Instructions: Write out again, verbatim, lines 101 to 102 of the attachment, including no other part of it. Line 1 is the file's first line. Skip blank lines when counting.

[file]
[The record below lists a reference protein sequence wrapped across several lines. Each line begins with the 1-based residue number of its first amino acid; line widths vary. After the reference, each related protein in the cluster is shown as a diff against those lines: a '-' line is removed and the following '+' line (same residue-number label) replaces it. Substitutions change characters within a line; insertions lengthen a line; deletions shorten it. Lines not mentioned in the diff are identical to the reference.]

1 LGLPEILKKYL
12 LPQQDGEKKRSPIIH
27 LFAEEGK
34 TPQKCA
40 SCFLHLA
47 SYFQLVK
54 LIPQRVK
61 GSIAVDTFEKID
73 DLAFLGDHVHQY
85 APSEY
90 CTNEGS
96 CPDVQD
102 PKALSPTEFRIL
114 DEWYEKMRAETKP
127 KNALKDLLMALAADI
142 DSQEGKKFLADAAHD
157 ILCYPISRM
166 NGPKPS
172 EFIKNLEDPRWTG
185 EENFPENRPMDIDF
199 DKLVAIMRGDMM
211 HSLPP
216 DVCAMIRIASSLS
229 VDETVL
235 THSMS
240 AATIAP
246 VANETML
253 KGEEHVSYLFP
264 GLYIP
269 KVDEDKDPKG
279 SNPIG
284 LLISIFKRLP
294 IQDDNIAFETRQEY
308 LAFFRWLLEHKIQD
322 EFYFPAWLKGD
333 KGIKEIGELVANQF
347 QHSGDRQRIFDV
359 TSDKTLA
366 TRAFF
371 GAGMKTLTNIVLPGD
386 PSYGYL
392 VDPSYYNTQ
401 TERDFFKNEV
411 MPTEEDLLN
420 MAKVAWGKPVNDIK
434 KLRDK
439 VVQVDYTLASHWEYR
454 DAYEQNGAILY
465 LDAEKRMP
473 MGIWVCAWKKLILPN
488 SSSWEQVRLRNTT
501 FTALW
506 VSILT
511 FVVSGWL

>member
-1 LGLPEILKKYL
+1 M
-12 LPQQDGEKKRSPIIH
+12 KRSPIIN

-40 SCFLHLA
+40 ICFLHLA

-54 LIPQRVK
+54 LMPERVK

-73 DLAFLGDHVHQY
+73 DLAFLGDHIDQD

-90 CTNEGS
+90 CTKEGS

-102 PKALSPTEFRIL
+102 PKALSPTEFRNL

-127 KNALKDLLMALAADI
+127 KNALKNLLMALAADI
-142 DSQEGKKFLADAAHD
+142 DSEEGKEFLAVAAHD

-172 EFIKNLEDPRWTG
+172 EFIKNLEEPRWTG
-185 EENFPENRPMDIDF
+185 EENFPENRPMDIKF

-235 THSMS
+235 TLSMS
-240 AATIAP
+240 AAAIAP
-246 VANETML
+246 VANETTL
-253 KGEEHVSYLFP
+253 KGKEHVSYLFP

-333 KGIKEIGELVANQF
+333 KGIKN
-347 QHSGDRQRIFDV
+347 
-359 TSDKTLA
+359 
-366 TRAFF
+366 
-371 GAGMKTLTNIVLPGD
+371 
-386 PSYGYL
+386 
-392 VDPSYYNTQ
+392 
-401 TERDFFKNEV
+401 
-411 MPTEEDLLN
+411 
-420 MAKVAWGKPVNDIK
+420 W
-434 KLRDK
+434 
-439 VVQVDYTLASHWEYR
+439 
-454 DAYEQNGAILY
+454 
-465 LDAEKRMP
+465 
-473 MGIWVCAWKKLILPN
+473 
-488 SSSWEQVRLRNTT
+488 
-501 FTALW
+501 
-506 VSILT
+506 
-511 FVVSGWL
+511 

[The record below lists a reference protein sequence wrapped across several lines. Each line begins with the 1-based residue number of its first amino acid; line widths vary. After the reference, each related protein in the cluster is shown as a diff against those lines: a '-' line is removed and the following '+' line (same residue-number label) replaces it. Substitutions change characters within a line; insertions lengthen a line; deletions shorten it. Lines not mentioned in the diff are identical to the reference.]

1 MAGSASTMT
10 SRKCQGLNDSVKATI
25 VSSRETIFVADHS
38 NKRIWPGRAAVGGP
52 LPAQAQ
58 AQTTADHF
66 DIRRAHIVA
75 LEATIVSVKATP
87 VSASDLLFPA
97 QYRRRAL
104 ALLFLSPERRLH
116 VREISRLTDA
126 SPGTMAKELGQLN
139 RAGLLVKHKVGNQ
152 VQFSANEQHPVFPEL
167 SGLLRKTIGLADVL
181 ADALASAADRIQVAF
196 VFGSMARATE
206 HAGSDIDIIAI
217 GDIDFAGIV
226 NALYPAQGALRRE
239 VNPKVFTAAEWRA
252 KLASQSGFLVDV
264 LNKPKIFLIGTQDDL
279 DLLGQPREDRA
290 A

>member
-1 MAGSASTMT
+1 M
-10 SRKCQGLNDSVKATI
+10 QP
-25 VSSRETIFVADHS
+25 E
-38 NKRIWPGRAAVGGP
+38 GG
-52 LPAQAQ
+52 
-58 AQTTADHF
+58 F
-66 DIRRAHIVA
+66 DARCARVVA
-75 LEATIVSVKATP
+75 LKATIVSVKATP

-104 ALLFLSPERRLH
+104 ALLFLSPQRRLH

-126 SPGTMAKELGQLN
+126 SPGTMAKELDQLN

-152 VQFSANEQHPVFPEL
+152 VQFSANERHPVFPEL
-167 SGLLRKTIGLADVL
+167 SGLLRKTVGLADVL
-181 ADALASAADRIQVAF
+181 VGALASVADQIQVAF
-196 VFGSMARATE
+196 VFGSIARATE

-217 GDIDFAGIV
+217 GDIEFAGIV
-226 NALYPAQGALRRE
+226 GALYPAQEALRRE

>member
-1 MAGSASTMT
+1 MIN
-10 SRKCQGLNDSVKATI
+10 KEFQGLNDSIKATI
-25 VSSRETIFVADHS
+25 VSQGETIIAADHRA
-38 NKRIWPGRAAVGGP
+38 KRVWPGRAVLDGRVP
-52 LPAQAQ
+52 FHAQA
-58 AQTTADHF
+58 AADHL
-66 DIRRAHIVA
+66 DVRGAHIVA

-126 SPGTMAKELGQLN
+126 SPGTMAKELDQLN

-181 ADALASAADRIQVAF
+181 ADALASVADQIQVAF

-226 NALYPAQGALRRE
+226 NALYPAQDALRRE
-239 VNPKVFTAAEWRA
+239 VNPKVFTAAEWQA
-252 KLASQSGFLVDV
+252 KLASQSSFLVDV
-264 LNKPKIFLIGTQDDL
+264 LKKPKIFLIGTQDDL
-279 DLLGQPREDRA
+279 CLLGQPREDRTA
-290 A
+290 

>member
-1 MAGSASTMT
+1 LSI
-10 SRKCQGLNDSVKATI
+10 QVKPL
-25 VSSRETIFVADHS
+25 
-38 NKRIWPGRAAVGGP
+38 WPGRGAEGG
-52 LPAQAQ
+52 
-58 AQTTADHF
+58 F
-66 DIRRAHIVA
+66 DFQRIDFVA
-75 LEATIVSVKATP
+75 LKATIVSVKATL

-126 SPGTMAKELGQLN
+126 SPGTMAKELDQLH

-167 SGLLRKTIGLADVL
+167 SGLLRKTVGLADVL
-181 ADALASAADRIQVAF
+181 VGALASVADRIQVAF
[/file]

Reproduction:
-401 TERDFFKNEV
+401 